The desire to fly high is in all of us whatever field we may choose. However, when it comes to becoming a pilot in India, the road is a very bumpy one.
Darius Moose* graduated in science and then decided to become a pilot. He wanted to go to the USA and learn to fly. So he applied to one of the many pilot training schools there and they sent him a letter stating that he had been admitted. He filled in an I-20 form for which he paid $500 (approx Rs 23,000).
He paid $43,000 (approx Rs 20 lakh) as school fees for the entire course. He was told that accommodation, travel from school to the hostel and food was included in this fee. And so he left for the States, confident that he would return after the six-month course qualified to fly. But things weren't as simple as they seemed.
The first shock he received was when he reached the States and the promised transport was not available. The distance from his hostel to the air field was 4 km. "Public transport in that part of the States is pathetic and so I had to rent a car for $500 a month. The legal formalities to buy a car there are too many," he says.
The next shock proved to be a more expensive one. The flying course was supposed to be for six months. However, it did not finish in six months. He was finally there for 16 months and his expenses shot up to $64,000 (approx Rs 30 lakh).
The reasons for the delay? Bad weather, poor maintenance of the aircraft and the couldn't-care-less attitude of the instructors. "Most of the instructors were recent graduates themselves and they were more concerned about logging their flying hours than teaching us," he laments.
To add to the agony, students are required to meet with a progress check examiner once in six months. These examiners are licenced by the US government, but getting a date from an examiner was like getting an appointment with the US President himself!
Darius recollects that in four months he flew only six hours. According the information Darius had recieved, a student had to fly 35 hours for a private licence, but he actually flew 65 hours to get this. Then he had to fly 33 hours to learn the instruments (called hood time), which actually took 50 hours.
A student had to log a total of 225 flying hours inclusive of the above. This was followed by 25 hours of commercial flying.
Despite all of this, Darius did manage to earn his licence and return to India. Whatever little spirit he had managed to salvage inspite of the American experience, however, was killed by the Director General of Civil Aviation (DGCA) here.
He was told that he needed to convert his American flying licence (issued by the Federal Aviation Administration) to an Indian one. For this he had to take a medical examination and also appear for a written test. He was also told that he had to do this within six months of getting the American licence or else he would have to fly another 15 hours to keep his licence valid. These 15 hours would cost him anything between $5,000 to $8,000 (approx Rs 2.3 to 3.7 lakh).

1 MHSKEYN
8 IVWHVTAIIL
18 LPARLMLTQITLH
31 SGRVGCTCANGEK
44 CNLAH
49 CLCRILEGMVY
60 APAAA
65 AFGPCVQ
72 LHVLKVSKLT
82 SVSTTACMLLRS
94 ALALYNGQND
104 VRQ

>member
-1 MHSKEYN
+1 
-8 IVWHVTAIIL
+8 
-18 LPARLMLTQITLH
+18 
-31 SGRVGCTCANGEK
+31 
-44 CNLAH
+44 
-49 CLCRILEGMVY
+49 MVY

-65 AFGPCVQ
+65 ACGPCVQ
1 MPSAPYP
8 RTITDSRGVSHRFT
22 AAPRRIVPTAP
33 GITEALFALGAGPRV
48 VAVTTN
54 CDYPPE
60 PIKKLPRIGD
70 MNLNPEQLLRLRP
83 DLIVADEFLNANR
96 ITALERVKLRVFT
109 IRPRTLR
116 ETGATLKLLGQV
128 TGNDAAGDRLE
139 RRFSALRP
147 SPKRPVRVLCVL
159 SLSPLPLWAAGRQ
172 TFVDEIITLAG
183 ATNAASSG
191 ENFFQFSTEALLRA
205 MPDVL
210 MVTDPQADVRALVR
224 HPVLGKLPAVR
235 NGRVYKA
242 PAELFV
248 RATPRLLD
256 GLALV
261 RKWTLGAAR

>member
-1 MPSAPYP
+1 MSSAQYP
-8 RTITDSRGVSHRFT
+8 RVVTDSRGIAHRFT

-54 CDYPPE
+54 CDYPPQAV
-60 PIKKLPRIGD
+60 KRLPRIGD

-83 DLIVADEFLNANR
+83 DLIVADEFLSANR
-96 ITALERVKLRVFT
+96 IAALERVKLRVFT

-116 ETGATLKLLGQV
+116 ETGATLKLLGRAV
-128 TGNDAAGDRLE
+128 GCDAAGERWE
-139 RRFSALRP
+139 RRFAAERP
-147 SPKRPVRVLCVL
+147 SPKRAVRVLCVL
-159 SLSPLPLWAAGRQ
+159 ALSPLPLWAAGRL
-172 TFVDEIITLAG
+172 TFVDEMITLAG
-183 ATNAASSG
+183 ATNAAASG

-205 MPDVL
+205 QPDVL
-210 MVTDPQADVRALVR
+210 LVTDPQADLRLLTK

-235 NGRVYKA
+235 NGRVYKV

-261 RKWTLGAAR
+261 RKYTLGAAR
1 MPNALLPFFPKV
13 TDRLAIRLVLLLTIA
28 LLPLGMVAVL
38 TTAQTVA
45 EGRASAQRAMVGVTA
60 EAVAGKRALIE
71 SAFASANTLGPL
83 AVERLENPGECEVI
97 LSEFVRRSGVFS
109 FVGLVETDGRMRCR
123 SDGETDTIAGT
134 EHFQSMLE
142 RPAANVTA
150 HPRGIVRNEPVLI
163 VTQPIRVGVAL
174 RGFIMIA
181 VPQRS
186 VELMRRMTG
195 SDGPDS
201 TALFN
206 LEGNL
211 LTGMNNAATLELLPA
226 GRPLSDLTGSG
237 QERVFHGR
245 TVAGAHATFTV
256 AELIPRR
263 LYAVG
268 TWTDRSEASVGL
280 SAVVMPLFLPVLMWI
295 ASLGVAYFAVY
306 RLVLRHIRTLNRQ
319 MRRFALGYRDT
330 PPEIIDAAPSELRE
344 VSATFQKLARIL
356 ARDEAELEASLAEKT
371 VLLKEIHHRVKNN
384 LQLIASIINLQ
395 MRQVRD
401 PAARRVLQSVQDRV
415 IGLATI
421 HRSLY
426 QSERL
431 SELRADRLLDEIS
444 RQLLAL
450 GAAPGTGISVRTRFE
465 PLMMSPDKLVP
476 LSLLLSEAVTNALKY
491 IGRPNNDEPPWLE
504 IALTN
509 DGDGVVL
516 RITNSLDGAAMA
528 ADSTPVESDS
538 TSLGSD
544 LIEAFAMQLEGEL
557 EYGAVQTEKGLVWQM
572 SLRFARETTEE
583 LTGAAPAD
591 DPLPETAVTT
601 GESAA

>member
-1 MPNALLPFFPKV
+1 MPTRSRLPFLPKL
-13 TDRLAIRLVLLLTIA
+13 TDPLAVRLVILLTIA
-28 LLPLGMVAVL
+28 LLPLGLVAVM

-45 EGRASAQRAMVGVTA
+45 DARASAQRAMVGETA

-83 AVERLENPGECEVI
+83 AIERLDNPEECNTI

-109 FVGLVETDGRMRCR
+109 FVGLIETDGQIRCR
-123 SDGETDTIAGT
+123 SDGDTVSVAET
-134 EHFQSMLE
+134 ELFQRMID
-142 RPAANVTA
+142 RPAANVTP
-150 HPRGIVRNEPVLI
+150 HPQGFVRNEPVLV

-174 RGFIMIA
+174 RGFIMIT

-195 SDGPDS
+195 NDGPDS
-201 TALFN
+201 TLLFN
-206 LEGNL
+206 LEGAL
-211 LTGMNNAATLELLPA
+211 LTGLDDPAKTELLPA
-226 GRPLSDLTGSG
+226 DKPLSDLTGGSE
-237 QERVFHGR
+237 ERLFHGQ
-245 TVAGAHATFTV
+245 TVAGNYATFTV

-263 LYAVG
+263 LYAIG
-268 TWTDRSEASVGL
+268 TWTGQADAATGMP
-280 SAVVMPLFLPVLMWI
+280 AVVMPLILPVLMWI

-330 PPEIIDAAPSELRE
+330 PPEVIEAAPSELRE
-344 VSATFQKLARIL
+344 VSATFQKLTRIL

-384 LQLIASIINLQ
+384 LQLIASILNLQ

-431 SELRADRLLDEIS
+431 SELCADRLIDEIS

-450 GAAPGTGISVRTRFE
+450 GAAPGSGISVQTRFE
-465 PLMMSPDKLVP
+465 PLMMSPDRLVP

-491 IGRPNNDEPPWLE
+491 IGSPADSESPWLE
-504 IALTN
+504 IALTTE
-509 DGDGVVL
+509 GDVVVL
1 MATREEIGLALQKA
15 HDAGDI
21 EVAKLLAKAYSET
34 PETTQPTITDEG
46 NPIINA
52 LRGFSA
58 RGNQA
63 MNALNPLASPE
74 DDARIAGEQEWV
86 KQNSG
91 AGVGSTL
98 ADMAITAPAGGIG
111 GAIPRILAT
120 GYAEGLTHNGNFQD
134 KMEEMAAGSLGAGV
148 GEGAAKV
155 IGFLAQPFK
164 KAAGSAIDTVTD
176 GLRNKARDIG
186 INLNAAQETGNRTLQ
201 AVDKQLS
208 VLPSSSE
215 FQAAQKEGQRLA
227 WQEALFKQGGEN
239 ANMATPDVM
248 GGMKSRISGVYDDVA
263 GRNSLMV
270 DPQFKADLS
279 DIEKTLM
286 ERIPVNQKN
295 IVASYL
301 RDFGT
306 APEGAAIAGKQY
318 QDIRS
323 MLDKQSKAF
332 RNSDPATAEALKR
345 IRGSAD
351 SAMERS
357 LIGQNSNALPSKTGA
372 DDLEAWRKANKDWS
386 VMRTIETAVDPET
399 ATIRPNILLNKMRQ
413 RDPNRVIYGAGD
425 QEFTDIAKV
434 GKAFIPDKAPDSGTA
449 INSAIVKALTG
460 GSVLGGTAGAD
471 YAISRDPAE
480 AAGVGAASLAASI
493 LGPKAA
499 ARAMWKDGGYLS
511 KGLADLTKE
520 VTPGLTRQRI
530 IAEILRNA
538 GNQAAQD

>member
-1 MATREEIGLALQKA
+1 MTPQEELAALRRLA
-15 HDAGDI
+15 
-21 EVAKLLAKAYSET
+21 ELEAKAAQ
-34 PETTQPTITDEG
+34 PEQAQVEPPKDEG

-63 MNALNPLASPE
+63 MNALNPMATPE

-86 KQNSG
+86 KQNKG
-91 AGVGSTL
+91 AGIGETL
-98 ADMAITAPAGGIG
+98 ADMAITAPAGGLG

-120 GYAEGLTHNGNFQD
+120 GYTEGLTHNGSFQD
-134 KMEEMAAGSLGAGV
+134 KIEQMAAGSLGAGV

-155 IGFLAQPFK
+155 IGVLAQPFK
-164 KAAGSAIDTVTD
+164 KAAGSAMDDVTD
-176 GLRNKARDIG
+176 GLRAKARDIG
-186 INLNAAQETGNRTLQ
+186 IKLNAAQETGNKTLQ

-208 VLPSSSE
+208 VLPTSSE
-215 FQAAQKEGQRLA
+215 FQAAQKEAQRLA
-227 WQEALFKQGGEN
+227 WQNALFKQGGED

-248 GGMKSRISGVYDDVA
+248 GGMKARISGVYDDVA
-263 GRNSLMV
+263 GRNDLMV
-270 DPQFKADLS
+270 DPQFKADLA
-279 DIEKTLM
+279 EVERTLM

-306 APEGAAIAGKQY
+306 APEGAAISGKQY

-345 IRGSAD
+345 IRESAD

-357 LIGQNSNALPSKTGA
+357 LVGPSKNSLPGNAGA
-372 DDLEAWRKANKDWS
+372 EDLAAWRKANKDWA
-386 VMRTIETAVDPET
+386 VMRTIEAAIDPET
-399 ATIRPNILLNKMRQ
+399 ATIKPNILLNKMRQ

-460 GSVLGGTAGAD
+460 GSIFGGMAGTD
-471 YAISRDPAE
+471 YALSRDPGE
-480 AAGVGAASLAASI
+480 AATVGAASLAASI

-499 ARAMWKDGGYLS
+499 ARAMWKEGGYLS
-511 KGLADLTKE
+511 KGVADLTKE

There were two medical tests he had to do. The first one, called class 2, is easy. The second one is not. After the class 2 test he had to wait nine months for the class 1 test. The reason being that the class 1 test had to be approved by the DGCA. You then have to go to an Indian Air Force hospital, one approved by the DGCA. (In Mumbai Nanavati hospital is qualified to carry out this test.) So by the time he got his class 1 test, his licence had expired.
As for the written test, it is conducted once in three months. He applied to write it in August 2009, but they did not send him a roll number. When he called the office in Delhi he was told, "Come to Delhi". He was unable to go a week before his exams and thus did not take them. He then decided to appear in November 2009.
"Roll numbers are withheld till the last week before the exams. And if you don't get it, you are in big trouble if you are not a local of Delhi," he said.
And the syllabus for the exam? "The DGCA gave us a list of 200 books from where the questions would come," he says.
To keep his licence valid Darius spent more money in June last year to fly the necessary 15 hours. This gave him time till December to get his written test results. But, he could not appear in November either -- they could not find his name in the DGCA list.
For every delay here, Darius has to fly an additional 15 hours for which he has to go back to the US. In India he cannot fly since he doesn't have a licence. And local flying schools will not help him unless he pays their fees, ie enrolls as their student.
Then there is the Radio Telephone Operator licence. This is a licence that says you are qualified to talk to Air Traffic Control. This exam is held every two months and the fees are only Rs 400. But to actually get the licence you have to pay Rs 100,000 as a bribe. The bribe is actually 250 times the fees!
Darius has now decided that he is going to let his licence expire. "To make it current I will have to fly another 15 hours; I will do that when I get a job," he confided.
And when will you get a job? "Maximum five years," he said.
But Darius's is not a unique case. One such young pilot works as ground staff in a private airline. Others are working in other jobs.
When contacted, the DGCA office in Delhi first refused to entertain us. On the second attempt they explained that the rules were framed by the government and they were just following them. On the third attempt they refused to comment.
Thus the sorry plight of learning pilots continues.
Have you suffered a similar experience? Have you been in a situation where your degree was not recognised? Or you needed to re-qualify for a certificate but were unable to due to cumbersome goverment procedures? Write in with your story to firstname.lastname@example.org with the subject 'Me versus the system', and we'll publish the responses right here.
*Name changed on request